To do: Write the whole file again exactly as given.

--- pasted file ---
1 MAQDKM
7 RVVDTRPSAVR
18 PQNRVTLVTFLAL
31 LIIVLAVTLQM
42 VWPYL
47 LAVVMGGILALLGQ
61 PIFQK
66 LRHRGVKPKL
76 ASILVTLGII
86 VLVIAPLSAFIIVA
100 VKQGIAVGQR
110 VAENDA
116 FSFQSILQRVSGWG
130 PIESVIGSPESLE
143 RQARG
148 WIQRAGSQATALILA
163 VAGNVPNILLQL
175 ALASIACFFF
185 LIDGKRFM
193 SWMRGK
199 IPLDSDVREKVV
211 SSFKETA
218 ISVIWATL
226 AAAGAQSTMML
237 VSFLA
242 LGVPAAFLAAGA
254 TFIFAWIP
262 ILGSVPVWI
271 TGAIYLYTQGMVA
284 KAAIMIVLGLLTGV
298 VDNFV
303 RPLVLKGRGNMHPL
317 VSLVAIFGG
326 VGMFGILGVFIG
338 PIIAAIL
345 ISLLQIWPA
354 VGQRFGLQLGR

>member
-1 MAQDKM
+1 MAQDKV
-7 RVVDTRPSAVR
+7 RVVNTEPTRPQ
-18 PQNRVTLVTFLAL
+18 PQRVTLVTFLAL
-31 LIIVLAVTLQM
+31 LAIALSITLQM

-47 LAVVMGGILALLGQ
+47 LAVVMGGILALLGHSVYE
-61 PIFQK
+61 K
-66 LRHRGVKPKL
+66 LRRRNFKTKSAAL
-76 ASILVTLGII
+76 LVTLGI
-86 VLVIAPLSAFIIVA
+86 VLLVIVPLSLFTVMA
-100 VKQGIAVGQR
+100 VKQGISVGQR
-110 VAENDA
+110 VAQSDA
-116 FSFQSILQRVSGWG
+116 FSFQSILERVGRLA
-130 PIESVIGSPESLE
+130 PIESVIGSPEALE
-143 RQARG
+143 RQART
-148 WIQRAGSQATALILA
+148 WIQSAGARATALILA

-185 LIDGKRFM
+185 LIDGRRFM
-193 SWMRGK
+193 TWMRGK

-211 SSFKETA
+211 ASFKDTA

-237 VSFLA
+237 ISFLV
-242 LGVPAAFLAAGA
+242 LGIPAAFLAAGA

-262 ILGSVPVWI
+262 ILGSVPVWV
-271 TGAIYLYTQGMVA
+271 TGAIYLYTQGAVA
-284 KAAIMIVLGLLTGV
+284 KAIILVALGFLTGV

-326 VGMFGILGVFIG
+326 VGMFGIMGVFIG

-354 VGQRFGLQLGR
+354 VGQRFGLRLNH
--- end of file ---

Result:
1 MAQDKM
7 RVVDTRPSAVR
18 PQNRVTLVTFLAL
31 LIIVLAVTLQM
42 VWPYL
47 LAVVMGGILALLGQ
61 PIFQK
66 LRHRGVKPKL
76 ASILVTLGII
86 VLVIAPLSAFIIVA
100 VKQGIAVGQR
110 VAENDA
116 FSFQSILQRVSGWG
130 PIESVIGSPESLE
143 RQARG
148 WIQRAGSQATALILA
163 VAGNVPNILLQL
175 ALASIACFFF
185 LIDGKRFM
193 SWMRGK
199 IPLDSDVREKVV
211 SSFKETA
218 ISVIWATL
226 AAAGAQSTMML
237 VSFLA
242 LGVPAAFLAAGA
254 TFIFAWIP
262 ILGSVPVWI
271 TGAIYLYTQGMVA
284 KAAIMIVLGLLTGV
298 VDNFV
303 RPLVLKGRGNMHPL
317 VSLVAIFGG
326 VGMFGILGVFIG
338 PIIAAIL
345 ISLLQIWPA
354 VGQRFGLQLGR

>member
-1 MAQDKM
+1 MAQDKV
-7 RVVDTRPSAVR
+7 RVVNTEPTRPQ
-18 PQNRVTLVTFLAL
+18 PQRVTLVTFLAL
-31 LIIVLAVTLQM
+31 LAIALSITLQM

-47 LAVVMGGILALLGQ
+47 LAVVMGGILALLGHSVYE
-61 PIFQK
+61 K
-66 LRHRGVKPKL
+66 LRRRNFKTKSAAL
-76 ASILVTLGII
+76 LVTLGI
-86 VLVIAPLSAFIIVA
+86 VLLVIVPLSLFTVMA
-100 VKQGIAVGQR
+100 VKQGISVGQR
-110 VAENDA
+110 VAQSDA
-116 FSFQSILQRVSGWG
+116 FSFQSILERVGRLA
-130 PIESVIGSPESLE
+130 PIESVIGSPEALE
-143 RQARG
+143 RQART
-148 WIQRAGSQATALILA
+148 WIQSAGARATALILA

-185 LIDGKRFM
+185 LIDGRRFM
-193 SWMRGK
+193 TWMRGK

-211 SSFKETA
+211 ASFKDTA

-237 VSFLA
+237 ISFLV
-242 LGVPAAFLAAGA
+242 LGIPAAFLAAGA

-262 ILGSVPVWI
+262 ILGSVPVWV
-271 TGAIYLYTQGMVA
+271 TGAIYLYTQGAVA
-284 KAAIMIVLGLLTGV
+284 KAIILVALGFLTGV

-326 VGMFGILGVFIG
+326 VGMFGIMGVFIG

-354 VGQRFGLQLGR
+354 VGQRFGLRLNH